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Úsáidimid fianáin ionas go bhfaighidh tú an taithí is fearr ar ár láithreán agus comhlíonaimid ár gceanglais Cosanta Sonraí ag an am céanna. Lean ort gan do chuid socruithe a athrú, agus gheobhaidh tú fianáin, nó athraigh do chuid socruithe fianáin ag aon tráth.

Níl an leagan Gaeilge ar fáil go fóill, más maith leat an leagan Béarla a léamh féach thíos.

Minister Coveney has virtual meeting with Japanese Foreign Minister

Minister Coveney has virtual meeting with Japanese Foreign Minister

Minister for Foreign Affairs, Simon Coveney T.D. met virtually today with the recently appointed Foreign Minister of Japan, Mr. Yoshimasa Hayashi.

The Ministers affirmed their commitment to strengthening the excellent bilateral relations between Ireland and Japan. They also exchanged views on global security challenges.   

Minister Coveney thanked Japan for hosting the Nutrition for Growth Summit in Tokyo on 7 and 8 December 2021. At the Summit, both Ireland and Japan announced significant and comprehensive pledges to tackle hunger and support nutrition globally. Ireland pledged €800 million over the next five years on nutrition programmes and interventions.

Speaking after the meeting, Minister Coveney said,

“I was very pleased to be able to congratulate Minister Hayashi on his recent appointment as the Foreign Minister of Japan. Ireland and Japan share a close and warm relationship with great potential for development, as well as shared values and global priorities.

I updated the Minister on the development of Ireland House in Tokyo, a flagship build under the Government’s Global Ireland programme which reflects our commitment to growing our ties with Japan.

We also discussed key global challenges, including in the context of Ireland’s Security Council term. Ireland and Japan share a common approach and commitment to ending hunger and I thanked the Minister for Japan’s leadership in hosting this week’s successful Nutrition for Growth Summit.”


Press Office

9 December 2021

Notes for Editors:

Ireland House

Ireland House Tokyo will be the centre of Ireland’s presence in Japan, the third largest economy in the world. It will promote Ireland’s track record as a global centre of innovation and a great place to do business within the European Union. It will be a venue to learn about Ireland and will advertise Ireland as somewhere to study, do research and to visit. It will project all aspects of Irish culture, heritage and the arts, and will be the heartbeat of the Irish community in Japan.

Nutrition for Growth Summit (Tokyo), 7-8 December 2021

Borne out of our historical memory of famine, the eradication of hunger and a particular focus on tackling undernutrition has been a cornerstone of Ireland’s development programme since its inception, and a key pillar of our foreign policy.

Since the launch of the Hunger Task Force in 2008, Ireland has become a committed clear global leader in this space with prominent political leadership and funding on the world stage.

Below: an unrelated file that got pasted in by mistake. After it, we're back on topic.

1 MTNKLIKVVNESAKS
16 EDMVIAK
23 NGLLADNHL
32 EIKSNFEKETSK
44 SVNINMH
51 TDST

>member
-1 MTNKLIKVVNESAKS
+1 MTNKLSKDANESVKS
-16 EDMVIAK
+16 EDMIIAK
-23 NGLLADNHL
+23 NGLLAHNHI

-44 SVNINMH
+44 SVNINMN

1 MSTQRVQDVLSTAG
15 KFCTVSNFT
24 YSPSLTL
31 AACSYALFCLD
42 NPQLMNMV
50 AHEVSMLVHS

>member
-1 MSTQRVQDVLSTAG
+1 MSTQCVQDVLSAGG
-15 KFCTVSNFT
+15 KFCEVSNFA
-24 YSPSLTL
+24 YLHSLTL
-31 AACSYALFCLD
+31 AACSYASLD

At the Nutrition for Growth Summit, Ireland championed a focus on hunger and acute malnutrition, with our emphasis on the furthest behind first and support to assist other countries in developing a sustainable food systems approach.

155 million people in 55 countries faced acute hunger in the past year. This is an increase of 20 million, with conflict as the main reason, combined with climate change challenges and economic shocks caused by the COVID -19 pandemic.

Ireland’s pledges responded to this stark context and included two policy pledges and one financial pledge as follows:

  • Policy Pledge 1: Hunger                                                                                                                      

Ireland pledges support for innovative programming approaches for the prevention and treatment of hunger, with a particular focus on tackling wasting for children aged 0-6 months. Zero hunger is the ultimate test of an effective sustainable food system. Wasting is the most visible form of malnutrition and carries the highest risk of death. Some 45 million children under the age of five currently suffer from wasting. This commitment positions Ireland to take a leadership role on the issue of wasting globally, backed up by programming targeted at small and nutritionally at-risk infants and children.

  • Policy Pledge 2: Food Systems Transformation

Ireland commits to providing technical and financial assistance to partner countries for the implementation of sustainable food systems pathways, emphasising nutrition and context specific approaches. We will do so by offering appropriate and realistic expertise and advice, as well as tools (from a range of partners) to bring about transformational systems change.

Ireland has developed its Food Strategy (Food Vision 2030) using a food systems and partnership approach. Ireland recognises many countries will need to draw on a partnership approach, as they pursue planning using a food systems approach. Each country embarking on its ‘food systems’ journey must take account of its history, natural resources, human and social capital, and the current level of development of its agri-food sector. A food systems strategy must take account of these national realities:  there is no single blueprint or ‘one size fits all’. The Irish experience of developing ‘Food Vision 2030’ produced some important lessons and Ireland commits to sharing this experience broadly and to working with partner countries as they develop their own strategies.

  • Financial Pledge

Ireland pledges to spend €800 million over the next 5 years on nutrition programmes and interventions. Equating to €160 million a year, this will include funding to multilateral organisations, country based NGOs, recipient governments and international NGOs.